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Posted on September 3, 2019

Organizing that Financial Junk Drawer

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If you have a junk drawer at home like mine, you probably have the typical pens and pencils, sticky notes and paper clips, a few batteries, and maybe some old cell phones. There are probably a few business cards from people you don’t remember, and, if you’re like me, you might even have some old shotgun shells sitting in the back of the drawer.

For many people, this is similar to their financial situation. Especially when it comes to financial planning for pre-retirees, there’s a mix of uncoordinated pieces scattered around in a financial “junk drawer.”

 

Pre-Retiree? Take a Look in There

So how do you end up with this financial junk drawer and how can you turn that odd assortment into a fine-tuned operation? Over the past 25 years, we’ve done retirement & financial planning for hundreds of pre-retirees. These are usually people in their late 50s and 60s who worked for large companies like FedEx, MLGW, International Paper, AutoZone, DuPont, Kellogg, or maybe the city or county school systems, or even government agencies.

What we find in working with them is that most of them did not inherit their wealth, but they worked very hard over their careers. Many of them put in 40 to 50 hours a week at work, in addition to raising their kids, going back and forth from school and sporting events and being involved with their churches or communities.

Over the years, their lives got so busy taking care of everyone else, that they weren’t able to put that same level of attention into taking care of their own financial situation. They ended up putting their financial lives on “autopilot”.

Most of them have done well financially, and because they were savers, they’ve accumulated a fair amount of financial assets over the years. However, because they were so busy and not able to be intentional, they end up having their finances scattered around this proverbial junk drawer.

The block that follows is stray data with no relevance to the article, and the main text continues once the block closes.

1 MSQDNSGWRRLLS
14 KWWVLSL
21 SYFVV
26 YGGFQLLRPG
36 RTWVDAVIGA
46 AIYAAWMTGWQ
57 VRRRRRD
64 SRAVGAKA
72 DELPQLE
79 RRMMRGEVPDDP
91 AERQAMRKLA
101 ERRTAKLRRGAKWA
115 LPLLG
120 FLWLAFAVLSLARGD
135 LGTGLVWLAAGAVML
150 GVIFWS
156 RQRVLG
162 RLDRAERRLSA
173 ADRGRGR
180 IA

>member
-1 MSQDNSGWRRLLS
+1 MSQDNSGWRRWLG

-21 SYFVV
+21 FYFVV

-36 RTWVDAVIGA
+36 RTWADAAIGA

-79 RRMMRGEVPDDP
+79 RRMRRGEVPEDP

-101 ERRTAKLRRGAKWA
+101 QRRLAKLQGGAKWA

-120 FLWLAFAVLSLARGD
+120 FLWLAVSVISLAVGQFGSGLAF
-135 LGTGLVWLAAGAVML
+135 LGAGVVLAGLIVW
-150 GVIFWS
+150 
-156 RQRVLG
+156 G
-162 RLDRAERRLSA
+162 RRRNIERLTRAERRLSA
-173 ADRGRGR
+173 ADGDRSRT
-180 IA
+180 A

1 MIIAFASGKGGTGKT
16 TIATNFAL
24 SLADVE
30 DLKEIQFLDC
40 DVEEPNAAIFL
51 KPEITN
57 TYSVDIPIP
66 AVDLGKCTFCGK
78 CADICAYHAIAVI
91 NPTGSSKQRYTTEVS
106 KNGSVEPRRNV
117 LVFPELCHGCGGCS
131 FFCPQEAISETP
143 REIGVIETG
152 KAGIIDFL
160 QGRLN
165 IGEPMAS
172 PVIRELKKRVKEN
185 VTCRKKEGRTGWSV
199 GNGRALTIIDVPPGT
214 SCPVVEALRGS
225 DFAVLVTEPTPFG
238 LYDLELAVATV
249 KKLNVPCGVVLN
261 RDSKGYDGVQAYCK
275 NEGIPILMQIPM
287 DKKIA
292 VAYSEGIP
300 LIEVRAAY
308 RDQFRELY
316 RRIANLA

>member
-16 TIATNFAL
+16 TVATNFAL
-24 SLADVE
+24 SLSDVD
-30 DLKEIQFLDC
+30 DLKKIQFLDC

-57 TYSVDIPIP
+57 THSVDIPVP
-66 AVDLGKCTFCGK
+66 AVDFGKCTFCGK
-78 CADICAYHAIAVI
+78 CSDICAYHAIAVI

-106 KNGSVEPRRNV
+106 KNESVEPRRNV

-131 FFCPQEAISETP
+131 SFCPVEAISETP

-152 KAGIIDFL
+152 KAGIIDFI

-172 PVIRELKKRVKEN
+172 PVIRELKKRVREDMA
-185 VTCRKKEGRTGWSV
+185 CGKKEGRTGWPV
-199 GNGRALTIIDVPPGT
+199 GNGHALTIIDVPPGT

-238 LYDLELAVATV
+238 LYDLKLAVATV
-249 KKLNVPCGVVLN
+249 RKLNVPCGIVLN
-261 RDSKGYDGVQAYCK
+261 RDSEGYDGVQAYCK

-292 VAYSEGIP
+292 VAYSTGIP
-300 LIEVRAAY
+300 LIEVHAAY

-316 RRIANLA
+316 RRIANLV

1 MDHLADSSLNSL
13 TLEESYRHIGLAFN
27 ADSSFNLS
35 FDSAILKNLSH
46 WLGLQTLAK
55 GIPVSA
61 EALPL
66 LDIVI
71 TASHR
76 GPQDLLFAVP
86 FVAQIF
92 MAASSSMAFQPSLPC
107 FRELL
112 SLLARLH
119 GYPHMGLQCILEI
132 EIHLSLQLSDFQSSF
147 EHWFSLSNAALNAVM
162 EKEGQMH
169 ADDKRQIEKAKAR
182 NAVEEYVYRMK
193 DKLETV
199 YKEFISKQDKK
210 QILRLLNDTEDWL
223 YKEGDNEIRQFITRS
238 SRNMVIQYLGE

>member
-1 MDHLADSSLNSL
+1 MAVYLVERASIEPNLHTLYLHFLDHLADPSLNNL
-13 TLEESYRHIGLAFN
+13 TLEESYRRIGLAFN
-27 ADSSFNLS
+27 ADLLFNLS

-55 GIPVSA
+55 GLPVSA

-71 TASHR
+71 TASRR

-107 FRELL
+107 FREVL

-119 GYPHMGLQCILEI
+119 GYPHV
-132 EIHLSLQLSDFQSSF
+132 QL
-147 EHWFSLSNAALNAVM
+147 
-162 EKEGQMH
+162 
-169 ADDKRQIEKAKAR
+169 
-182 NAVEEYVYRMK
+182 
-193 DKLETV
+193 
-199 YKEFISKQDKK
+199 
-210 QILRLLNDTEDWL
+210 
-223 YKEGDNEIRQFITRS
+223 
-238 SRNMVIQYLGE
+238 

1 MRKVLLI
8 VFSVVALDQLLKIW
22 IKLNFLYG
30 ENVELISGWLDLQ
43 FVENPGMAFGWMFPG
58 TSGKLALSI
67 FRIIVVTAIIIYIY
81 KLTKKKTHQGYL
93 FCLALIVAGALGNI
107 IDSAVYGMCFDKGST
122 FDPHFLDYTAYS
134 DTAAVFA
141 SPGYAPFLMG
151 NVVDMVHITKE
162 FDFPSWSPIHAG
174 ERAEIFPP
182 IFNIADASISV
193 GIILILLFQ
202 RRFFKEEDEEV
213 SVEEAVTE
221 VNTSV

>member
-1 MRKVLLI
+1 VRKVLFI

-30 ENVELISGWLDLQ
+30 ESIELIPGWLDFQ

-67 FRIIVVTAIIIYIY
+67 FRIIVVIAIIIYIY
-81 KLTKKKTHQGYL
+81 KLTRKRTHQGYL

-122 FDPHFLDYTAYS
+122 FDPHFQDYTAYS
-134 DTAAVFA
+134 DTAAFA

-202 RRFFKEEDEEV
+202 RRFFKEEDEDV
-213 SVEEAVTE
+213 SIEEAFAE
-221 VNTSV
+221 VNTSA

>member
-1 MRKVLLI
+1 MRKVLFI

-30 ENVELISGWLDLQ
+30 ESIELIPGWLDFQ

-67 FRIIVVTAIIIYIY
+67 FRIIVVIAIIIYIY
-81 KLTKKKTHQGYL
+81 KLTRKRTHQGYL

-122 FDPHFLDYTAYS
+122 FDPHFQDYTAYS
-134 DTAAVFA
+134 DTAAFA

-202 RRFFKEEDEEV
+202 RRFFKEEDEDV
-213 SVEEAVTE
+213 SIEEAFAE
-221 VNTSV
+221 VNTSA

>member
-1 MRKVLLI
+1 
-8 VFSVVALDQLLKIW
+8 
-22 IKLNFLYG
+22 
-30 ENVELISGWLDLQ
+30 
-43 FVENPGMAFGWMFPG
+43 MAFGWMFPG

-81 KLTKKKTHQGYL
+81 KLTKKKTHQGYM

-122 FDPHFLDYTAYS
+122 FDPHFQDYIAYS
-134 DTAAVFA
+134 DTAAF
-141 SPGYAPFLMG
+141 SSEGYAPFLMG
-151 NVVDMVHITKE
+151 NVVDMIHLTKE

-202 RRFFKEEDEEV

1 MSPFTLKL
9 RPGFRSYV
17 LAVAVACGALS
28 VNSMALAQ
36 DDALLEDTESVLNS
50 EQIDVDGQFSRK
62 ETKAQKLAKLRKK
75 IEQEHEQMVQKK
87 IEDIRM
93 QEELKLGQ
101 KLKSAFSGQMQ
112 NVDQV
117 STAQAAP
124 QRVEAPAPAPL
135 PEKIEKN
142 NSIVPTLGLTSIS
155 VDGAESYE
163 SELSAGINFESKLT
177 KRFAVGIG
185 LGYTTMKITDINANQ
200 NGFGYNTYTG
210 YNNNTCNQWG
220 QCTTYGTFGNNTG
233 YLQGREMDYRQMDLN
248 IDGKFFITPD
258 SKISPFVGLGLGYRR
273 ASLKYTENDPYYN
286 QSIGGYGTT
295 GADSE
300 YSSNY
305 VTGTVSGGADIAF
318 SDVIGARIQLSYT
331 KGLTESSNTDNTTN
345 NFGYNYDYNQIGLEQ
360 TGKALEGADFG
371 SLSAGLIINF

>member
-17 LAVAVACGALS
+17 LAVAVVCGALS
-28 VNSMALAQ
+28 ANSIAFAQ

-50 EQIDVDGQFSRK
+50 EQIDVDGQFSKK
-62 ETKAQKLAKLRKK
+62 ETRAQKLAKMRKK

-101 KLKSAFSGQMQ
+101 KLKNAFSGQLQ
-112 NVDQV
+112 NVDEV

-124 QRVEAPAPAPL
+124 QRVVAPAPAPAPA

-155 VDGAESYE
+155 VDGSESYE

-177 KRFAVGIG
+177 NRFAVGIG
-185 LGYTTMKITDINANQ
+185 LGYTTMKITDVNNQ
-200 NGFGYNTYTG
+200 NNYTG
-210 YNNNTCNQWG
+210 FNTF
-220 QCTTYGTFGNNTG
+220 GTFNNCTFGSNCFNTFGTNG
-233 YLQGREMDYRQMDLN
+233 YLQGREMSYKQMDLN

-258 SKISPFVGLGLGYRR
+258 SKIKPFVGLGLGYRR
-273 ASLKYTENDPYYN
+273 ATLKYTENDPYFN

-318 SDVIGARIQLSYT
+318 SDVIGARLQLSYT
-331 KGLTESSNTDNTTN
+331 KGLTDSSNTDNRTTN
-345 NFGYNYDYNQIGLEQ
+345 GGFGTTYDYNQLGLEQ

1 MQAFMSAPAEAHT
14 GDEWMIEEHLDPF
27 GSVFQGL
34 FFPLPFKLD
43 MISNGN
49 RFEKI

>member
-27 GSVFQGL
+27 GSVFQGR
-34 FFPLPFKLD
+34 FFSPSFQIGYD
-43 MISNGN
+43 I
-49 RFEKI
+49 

What’s in Your Wealth Drawer?

So how does this happen? While working you might accumulate a variety of retirement accounts by contributing to the typical 401(k)s or 403(b)s, IRAs or maybe a Roth IRA. You likely have also paid into a pension or Social Security, and along the way may have purchased stocks and mutual funds, bank accounts, CDs, gold, or some other collectible. Many are fortunate enough to have been given stock options with their company or have deferred compensation plans. Some also have an annuity or a life insurance policy.

Looking further, there are other areas where it might be even less intentional to build wealth in your financial junk drawer. For instance, for many Americans, their largest asset is their home, which was typically paid for through years and years of dedicated mortgage payments, which slowly allowed your home equity to grow. For others you might have purchased some type of life insurance policy and kept making those premium payments, again, accumulating another valuable financial asset.

As you can imagine, over a 30 – 40-year career, you’ve ended up with a lot of financial “stuff,” but it may not be very organized, and you might not be quite sure how all of it fits together.

 

Time to Get Organized

As you near retirement, it’s time to organize this financial junk drawer. You will now need to rely on these assets and financial instruments to meet your future needs once you no longer are earning income from work. Retirement planning is the process of organizing this financial junk drawer into a simple plan. At the end of the day, these are the assets that need to answer the question: “If I retire, am I going to be okay?”

If this describes your situation, and you are ready to clean out your financial junk drawer, maybe it’s time to sit down with someone who has helped hundreds of others prepare for their retirement years. Someone who can help you get organized, and help you put all the components of your financial life together into a simplified plan to help you determine if you are, in fact, ready to retire.

Your retirement years should allow you to focus on those areas that are most important to you and your family; those areas that truly give your life meaning and purpose.

Let’s get in touch today and put together a plan to help clean out your junk drawer.

Let’s talk!